Reflecting on Practice (video) The teacher reflects on her own mathematical
learning that occurs as a result of using activities like this game
with her 5thgrade students.

Video Segment
Watch the video clip below, in which the teacher reflects on her own mathematical learning that resulted from using activities like the Fraction Tracks game with her students. In what ways is the teacher's mathematical understanding growing?
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 Transcript Begins 
Teacher: My math skills have grown tremendously from teaching math differently to my students, because I get right involved in the investigations with them and I have doubled what I knew. I never considered myself this great mathematician and I still at points find, ooh, fractions, but as I work with my students and I see how you can manipulate the information very differently than standing there and just teaching, you know, an equivalent fraction is this. Once you get to that deeper meaning, deeper understanding, it makes more sense.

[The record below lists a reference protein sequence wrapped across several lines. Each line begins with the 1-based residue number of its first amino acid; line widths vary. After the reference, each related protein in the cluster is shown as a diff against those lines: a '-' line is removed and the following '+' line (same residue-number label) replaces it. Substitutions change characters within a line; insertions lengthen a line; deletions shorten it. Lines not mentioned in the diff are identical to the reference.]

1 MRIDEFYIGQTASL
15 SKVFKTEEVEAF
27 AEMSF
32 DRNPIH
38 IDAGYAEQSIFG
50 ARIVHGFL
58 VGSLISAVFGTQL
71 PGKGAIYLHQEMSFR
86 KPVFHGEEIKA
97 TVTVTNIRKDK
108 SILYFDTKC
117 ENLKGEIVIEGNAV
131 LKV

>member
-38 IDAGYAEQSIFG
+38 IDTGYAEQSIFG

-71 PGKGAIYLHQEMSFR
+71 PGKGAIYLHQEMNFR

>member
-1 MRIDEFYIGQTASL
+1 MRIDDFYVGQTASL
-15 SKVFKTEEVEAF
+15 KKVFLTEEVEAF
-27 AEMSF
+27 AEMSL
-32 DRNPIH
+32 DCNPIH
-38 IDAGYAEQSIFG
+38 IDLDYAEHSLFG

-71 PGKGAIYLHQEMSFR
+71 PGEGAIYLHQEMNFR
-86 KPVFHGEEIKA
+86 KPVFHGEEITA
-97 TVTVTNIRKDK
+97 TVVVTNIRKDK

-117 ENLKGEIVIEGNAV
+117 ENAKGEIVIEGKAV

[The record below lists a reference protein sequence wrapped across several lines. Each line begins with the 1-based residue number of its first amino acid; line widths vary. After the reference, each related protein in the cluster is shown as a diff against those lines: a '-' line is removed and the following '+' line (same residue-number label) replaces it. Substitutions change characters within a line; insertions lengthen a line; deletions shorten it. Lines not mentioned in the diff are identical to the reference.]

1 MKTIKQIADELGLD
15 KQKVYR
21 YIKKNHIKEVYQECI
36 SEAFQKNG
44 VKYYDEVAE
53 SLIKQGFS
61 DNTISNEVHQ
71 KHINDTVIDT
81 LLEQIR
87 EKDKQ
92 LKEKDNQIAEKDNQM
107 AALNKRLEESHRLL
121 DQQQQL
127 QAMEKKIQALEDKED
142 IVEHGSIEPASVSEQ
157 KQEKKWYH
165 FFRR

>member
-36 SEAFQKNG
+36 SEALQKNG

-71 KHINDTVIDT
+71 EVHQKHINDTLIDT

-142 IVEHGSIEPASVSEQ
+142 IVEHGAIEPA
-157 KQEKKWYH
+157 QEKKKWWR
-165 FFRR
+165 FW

Transcript Ends 
Discussion
Effective teaching involves observing students, listening carefully to their ideas and explanations, and using the information to make instructional decisions. Through their teaching, teachers can also continue to deepen their understanding of the mathematics they teach, by learning with and from their students and then reflecting on that learning. The ability to reflect on and refine mathematical understanding as well as instructional practice is essential to achieving the vision of school mathematics outlined in Principles and Standards for School Mathematics. Additional discussion of these ideas can be found in the Teaching Principle.
Take Time to Reflect
 How do pedagogical decisions about the choice of tasks influence what a teacher can learn with and from his or her students?
 How can teachers support one another in continually strengthening their understanding of the mathematical content they teach?
Video Credit
WGBH, Boston. "Fraction Tracks." In Teaching Math: A Video Library, 5–8. Funded and distributed
by the Annenberg/CPB Math and Science Project, P.O. Box 2345, S. Burlington,
VT 054072345, 1800LEARNER.
Also see:
 5.1 Communicating About Mathematics Using Games
 5.1.1 Playing Fraction Tracks
 5.1.2 The Role of the Teacher
 5.1.3 Communication among Students